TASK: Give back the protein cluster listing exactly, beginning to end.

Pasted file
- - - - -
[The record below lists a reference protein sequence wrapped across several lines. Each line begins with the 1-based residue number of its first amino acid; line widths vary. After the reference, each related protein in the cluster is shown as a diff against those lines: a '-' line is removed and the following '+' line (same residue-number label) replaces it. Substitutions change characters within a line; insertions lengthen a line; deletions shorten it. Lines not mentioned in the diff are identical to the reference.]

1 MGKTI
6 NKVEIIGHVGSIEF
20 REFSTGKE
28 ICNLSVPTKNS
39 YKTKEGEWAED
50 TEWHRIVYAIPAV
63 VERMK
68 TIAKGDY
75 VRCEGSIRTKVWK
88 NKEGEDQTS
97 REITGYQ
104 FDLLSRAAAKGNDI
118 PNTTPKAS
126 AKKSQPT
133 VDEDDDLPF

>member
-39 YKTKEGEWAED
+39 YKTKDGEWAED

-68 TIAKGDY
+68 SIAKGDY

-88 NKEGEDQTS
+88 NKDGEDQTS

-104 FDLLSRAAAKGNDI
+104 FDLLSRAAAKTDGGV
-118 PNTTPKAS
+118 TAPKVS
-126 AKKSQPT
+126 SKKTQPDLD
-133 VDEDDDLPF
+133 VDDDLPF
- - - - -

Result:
[The record below lists a reference protein sequence wrapped across several lines. Each line begins with the 1-based residue number of its first amino acid; line widths vary. After the reference, each related protein in the cluster is shown as a diff against those lines: a '-' line is removed and the following '+' line (same residue-number label) replaces it. Substitutions change characters within a line; insertions lengthen a line; deletions shorten it. Lines not mentioned in the diff are identical to the reference.]

1 MGKTI
6 NKVEIIGHVGSIEF
20 REFSTGKE
28 ICNLSVPTKNS
39 YKTKEGEWAED
50 TEWHRIVYAIPAV
63 VERMK
68 TIAKGDY
75 VRCEGSIRTKVWK
88 NKEGEDQTS
97 REITGYQ
104 FDLLSRAAAKGNDI
118 PNTTPKAS
126 AKKSQPT
133 VDEDDDLPF

>member
-39 YKTKEGEWAED
+39 YKTKDGEWAED

-68 TIAKGDY
+68 SIAKGDY

-88 NKEGEDQTS
+88 NKDGEDQTS

-104 FDLLSRAAAKGNDI
+104 FDLLSRAAAKTDGGV
-118 PNTTPKAS
+118 TAPKVS
-126 AKKSQPT
+126 SKKTQPDLD
-133 VDEDDDLPF
+133 VDDDLPF